Pawsitively yours,

John Wade

6 Comments… add one

J.LeBel June 5, 2014, 3:27 pm

I rescued a part dachshund and we are having aggression issues also. She is only aggressive towards other dogs. She is a very well behaved dog otherwise but it is impossible to take her anywhere (vets,parks,walks in the park) she freaks out when she sees another dog and turns into a tazmanian devil. The pound said she had “cage aggression” .How can I help this dog have a normal life – she is truly worth it.

John "Ask the Dog Guy" Wade March 26, 2015, 12:06 pm

There may be other factors but the main reason these things get out of hand has less to do with the relationship the dogs have each other and more with the relationship they don’t have with their owner. Think of it in terms of human children. It these were two eight year old boys constantly scrapping, yes it’s possible one or the other has a screw loose but much more likely they don’t respect their parent(s) enough to abide by house rules. I would suggest you buy a copy of my book “The Beautiful Balance – Dog Training with Nature’s Template“. It’s downloadable and inexpensive. Either that or get a trainer in to help you.

Denise March 19, 2015, 4:42 pm

Thank you, John, and thank you PM for asking this questions. I have adopted a 10 yr old daschund with aggression issues. He was to be euthanized, but I felt like he may be a little misunderstood. Sure enough, after day 4, he started showing his teeth and getting mad at me when I wouldn’t give him “human” food. After reading this advice, I put his harness and leash on him and let him walk around with it. Immediately, he began acting differently. Thank you for this timely, and much needed advice.

Carol-lynne March 25, 2015, 9:42 pm

I have 2 brothers who are 7 months old and the younger one has started violently attacking his brother, especially when I shoe him attention. But he also pins him in a corner and watches over him so he can’t move and when he tries the little one attacks. Please help me stop this as I hate to see either one hurt or sad.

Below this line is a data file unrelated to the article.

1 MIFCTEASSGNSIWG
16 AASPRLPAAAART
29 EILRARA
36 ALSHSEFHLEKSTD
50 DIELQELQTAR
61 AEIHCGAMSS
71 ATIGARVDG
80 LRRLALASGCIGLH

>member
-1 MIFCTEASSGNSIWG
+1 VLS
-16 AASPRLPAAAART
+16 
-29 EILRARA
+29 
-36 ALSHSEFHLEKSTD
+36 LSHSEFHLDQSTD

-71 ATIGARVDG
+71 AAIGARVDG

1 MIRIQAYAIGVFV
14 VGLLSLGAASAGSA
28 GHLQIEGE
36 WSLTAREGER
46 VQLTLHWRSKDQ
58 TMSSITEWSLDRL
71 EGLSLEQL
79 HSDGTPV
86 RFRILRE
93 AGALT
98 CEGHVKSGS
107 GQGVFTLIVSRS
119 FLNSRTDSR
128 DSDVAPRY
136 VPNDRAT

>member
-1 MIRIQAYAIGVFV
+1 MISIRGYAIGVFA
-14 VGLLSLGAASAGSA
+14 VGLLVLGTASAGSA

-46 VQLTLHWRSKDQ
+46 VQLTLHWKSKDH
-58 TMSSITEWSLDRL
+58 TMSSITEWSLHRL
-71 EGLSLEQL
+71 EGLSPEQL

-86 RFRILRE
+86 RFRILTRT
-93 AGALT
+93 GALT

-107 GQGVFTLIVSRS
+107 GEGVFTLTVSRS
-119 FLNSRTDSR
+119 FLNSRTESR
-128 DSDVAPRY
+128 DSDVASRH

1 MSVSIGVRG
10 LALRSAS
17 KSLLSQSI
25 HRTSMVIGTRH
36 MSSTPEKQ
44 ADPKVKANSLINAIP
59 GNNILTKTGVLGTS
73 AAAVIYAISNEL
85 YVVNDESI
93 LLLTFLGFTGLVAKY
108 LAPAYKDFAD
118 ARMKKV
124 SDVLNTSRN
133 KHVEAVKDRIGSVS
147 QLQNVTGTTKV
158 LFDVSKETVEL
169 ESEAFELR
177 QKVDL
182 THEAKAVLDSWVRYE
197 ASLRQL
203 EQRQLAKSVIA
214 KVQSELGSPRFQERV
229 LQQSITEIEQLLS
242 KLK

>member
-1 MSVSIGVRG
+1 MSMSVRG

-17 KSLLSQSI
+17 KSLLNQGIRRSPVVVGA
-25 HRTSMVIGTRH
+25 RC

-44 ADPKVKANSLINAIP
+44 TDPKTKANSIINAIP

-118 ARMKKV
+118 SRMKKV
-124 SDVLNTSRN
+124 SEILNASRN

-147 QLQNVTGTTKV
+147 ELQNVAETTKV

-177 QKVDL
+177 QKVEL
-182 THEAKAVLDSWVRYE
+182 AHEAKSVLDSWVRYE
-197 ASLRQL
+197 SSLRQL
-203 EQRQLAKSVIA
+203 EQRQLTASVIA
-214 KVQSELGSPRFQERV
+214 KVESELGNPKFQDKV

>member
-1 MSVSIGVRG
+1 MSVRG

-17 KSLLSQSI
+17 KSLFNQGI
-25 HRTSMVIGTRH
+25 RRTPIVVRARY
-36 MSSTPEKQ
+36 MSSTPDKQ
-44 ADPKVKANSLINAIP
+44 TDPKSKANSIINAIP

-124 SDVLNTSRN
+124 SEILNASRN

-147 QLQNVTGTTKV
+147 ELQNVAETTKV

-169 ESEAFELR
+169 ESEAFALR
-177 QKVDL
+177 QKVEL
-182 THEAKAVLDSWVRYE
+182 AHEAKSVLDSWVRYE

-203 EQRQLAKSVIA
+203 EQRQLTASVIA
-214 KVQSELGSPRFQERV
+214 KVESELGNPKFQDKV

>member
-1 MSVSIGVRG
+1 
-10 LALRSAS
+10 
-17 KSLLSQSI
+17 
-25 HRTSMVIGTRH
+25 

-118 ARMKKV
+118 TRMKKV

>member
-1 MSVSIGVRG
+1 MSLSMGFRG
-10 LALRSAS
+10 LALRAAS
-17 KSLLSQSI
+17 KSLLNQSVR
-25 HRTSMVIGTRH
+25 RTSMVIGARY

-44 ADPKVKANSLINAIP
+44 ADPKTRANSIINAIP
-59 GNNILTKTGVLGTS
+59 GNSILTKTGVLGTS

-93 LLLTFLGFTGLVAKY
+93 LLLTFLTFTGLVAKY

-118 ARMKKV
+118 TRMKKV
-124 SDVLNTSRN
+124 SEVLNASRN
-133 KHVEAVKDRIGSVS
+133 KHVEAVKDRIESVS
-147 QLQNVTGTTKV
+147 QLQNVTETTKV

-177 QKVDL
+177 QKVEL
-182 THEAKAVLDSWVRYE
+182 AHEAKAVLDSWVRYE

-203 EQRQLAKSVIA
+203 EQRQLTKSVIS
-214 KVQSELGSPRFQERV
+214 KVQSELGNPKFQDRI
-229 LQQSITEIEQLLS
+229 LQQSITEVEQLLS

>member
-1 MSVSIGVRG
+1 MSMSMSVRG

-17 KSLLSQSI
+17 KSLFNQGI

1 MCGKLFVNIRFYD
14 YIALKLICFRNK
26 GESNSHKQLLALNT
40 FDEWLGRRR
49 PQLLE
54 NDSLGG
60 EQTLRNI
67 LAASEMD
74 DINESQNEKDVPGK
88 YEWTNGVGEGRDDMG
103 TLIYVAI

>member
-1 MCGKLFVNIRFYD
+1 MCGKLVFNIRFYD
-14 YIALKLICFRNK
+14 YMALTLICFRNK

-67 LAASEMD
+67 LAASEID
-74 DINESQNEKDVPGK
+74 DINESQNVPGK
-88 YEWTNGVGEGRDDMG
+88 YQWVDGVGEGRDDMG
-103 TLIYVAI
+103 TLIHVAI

Elaine June 17, 2015, 3:17 pm

Good Afternoon, I have a 3 yo winner. every time some big dog or people are around he wants to attack, also when anybody from my family comes close to me. If I’m sleeping and my husband come to our room Rufuss attack him, He already bite my husband and my daughter. I love him, he follows the order, but he is very aggressive. Can you help me to avoid problems again.

John "Ask the Dog Guy" Wade June 20, 2015, 4:30 pm

Hi Elaine,

I can only help indirectly. Finding a trainer to work with one on one preferably in the home would be the way to go. You will find a lot on my website http://www.askthedogguy.com that will give you some clues as to why your dog is doing this but in a nutshell he’s likely perceiving you as a resource to guard. He has no idea as to who is the teacher and who is the student. Your first step is to straighten this part out. Often they stop the behaviour but if not it’s easier for them to unlearn it once you’ve the relationship issues resolved.